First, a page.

Delivery Bots Are Coming
The age of the robot is fast upon us. Gone are the days of watching a Terminator film and dreaming of robots running the world. Gone even are the days of wishing for a robotic maid to whip through your home top to bottom and render it spic and span. Delivery bots are here.
An Estonian design firm has promised such bots hitting the streets of London by year’s end. And in a period where everything from delivery drones to autonomous cars are being trial tested, it’s become increasingly clear we’re not in the Industrial Age anymore.
Starship Technologies (kudos for a title that sounds like a sci-fi film) endeavors to have bots on the streets of London by the close of the fiscal year. The startup is the brainchild of former Skype co-founders Ahti Heinla and Dane Jaanus Friis. And the pair has made it their mission to make getting your groceries and parcel delivery much more hassle free.
The bots run on batteries and will navigate up to a3-milee radius. They weigh roughly 40 pounds and generate virtually no carbon emissions. So with an almost non-existent carbon footprint to boot, the bots seem to be yet another winning entrepreneurial idea for the two Skype alum.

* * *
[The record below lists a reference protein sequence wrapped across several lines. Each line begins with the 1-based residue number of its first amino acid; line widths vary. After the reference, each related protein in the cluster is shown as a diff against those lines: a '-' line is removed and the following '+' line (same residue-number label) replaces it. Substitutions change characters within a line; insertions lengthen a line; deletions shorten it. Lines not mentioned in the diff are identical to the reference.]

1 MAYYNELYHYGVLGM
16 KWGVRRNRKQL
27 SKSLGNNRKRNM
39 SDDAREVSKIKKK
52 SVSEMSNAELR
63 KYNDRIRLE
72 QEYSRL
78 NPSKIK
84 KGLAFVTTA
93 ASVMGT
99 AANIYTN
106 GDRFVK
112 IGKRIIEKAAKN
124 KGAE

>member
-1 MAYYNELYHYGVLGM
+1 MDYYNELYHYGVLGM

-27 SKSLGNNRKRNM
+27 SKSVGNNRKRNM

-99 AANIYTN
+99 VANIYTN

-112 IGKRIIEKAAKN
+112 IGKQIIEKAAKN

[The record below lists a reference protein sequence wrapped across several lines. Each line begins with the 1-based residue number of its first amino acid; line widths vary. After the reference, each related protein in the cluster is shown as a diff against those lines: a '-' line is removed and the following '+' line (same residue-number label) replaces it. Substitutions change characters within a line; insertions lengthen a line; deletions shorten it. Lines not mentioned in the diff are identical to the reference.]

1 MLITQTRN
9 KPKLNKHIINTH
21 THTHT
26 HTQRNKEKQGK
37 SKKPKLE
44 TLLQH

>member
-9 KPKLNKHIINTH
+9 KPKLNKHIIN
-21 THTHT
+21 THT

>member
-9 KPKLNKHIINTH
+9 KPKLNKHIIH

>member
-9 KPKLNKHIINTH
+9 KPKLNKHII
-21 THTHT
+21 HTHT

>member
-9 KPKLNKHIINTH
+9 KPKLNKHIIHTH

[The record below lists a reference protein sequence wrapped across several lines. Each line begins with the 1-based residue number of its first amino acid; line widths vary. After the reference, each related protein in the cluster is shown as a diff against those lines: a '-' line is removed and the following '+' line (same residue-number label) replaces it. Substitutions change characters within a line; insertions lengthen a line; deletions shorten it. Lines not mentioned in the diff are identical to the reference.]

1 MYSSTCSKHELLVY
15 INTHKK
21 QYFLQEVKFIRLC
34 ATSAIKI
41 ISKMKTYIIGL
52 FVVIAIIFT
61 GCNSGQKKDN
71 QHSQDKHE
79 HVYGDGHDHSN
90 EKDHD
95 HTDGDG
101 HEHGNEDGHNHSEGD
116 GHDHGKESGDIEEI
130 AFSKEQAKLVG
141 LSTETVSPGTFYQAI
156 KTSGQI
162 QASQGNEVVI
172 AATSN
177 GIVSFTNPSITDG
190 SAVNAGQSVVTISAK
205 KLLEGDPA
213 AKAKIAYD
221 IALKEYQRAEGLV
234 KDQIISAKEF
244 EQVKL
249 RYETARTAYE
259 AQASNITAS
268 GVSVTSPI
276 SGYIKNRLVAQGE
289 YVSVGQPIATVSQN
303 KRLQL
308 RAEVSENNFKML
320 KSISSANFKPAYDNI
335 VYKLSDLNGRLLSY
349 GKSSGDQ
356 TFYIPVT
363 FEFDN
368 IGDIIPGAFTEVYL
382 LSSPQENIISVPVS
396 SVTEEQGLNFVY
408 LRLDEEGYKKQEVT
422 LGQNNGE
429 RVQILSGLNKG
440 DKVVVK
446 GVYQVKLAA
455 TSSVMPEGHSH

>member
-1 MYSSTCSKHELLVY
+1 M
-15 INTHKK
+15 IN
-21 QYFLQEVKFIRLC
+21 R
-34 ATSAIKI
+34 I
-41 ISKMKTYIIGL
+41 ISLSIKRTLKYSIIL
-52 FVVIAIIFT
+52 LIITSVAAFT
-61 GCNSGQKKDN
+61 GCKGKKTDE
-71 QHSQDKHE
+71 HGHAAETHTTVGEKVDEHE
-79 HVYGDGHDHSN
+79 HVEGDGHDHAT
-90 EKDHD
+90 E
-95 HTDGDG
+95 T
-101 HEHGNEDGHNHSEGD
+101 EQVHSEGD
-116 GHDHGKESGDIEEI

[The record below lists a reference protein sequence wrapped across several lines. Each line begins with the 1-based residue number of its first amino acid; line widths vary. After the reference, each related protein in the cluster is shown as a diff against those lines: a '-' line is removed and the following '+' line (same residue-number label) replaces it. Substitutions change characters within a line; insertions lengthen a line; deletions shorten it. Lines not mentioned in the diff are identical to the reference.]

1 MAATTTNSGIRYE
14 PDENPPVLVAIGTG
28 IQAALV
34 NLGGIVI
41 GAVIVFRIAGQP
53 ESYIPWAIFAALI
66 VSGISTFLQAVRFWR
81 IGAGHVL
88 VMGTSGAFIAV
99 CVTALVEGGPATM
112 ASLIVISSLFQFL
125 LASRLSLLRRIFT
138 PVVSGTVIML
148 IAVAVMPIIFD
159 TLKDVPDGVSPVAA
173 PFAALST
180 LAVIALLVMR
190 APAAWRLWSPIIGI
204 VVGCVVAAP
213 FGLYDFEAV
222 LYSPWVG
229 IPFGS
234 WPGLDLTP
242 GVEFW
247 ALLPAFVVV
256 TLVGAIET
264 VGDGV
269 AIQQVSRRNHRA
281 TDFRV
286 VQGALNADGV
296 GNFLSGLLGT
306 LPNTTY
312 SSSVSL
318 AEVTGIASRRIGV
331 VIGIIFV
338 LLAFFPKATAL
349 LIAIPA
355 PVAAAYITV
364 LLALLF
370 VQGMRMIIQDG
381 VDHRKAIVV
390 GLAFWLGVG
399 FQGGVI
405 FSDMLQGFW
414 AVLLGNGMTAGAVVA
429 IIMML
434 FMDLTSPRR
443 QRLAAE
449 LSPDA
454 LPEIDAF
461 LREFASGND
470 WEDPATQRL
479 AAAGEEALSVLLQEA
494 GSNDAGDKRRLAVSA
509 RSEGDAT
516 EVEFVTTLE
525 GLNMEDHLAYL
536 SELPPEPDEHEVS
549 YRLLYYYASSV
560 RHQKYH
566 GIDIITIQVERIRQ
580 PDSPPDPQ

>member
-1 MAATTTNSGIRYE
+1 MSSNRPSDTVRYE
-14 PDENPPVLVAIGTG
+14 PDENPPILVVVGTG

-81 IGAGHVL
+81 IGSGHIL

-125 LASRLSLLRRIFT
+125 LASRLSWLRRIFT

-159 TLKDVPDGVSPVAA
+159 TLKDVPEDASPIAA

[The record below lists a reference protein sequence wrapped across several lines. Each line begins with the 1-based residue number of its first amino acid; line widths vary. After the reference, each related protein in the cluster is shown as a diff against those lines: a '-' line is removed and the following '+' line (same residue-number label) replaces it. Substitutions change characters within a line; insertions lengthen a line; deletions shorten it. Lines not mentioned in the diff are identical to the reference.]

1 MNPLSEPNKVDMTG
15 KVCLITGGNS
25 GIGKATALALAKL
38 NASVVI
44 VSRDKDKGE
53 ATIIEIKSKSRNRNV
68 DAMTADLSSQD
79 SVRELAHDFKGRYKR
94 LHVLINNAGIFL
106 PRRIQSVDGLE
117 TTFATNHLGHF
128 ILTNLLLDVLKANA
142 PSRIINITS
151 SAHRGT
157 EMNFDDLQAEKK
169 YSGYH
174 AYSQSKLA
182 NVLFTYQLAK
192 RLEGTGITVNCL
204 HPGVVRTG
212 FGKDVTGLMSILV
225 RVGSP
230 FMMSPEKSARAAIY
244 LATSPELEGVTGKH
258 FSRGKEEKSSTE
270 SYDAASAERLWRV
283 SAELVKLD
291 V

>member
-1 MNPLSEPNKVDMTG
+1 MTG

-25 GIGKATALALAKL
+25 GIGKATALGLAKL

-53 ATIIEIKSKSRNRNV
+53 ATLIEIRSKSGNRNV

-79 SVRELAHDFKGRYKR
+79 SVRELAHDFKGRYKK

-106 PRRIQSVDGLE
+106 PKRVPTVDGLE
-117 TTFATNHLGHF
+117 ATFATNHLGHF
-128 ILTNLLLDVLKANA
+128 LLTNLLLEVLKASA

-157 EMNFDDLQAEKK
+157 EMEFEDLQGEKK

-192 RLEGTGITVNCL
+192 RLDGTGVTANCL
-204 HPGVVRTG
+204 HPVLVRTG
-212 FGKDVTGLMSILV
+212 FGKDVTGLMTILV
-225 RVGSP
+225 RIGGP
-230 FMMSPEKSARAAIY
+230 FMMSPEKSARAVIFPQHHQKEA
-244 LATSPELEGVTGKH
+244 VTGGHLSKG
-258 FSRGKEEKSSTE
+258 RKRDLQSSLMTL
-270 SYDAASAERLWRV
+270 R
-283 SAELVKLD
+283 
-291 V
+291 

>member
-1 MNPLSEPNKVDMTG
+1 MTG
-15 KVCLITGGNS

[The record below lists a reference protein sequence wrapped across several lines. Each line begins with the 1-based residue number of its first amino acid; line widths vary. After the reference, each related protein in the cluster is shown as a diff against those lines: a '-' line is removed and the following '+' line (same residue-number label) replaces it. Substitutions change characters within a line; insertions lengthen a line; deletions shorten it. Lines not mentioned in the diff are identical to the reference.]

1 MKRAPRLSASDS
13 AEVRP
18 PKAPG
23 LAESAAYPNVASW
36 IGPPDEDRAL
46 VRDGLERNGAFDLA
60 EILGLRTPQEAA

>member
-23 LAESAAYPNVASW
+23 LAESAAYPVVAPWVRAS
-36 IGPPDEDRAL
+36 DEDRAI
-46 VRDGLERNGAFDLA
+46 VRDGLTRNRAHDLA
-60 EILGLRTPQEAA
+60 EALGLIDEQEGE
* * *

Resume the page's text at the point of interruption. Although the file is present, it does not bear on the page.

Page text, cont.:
CEO Ahti Heinla says, “We want to do to local deliveries what Skype did to telecommunications.”
We are already experiencing a wave of delivery services testing the limits of drone technology. But here’s an option straight out of an episode of the Jetsons. The robots that run on land will be functional by the close of the year for full-on testing in London proper. Imagine bobbly bots conjured much in the style of Star Wars’ BB-8. Except these digital creatures whip from point A to Point B on wheels, not some space age tech concocted in a galaxy far, far away.
Just what can you order? Anything from groceries to small packages. Yet in terms of practicality there are a number of questions worth answering. How will these delivery bots handle the obstacles of an unpredictable urban terrain? Will there be routes expressly reserved for delivery bots? And of course the elephant in the room with just this sort of tech is the question of national security. How do we guard against acts of terrorism guised in the form of a delivery bot?
For the moment, laws are vague. And customers benefit from a gray zone feeling out period when it comes to such tech. Should you hop to London this fall perhaps you’ll get a chance to have your Marks & Spencers groceries whipped over to you by little bots.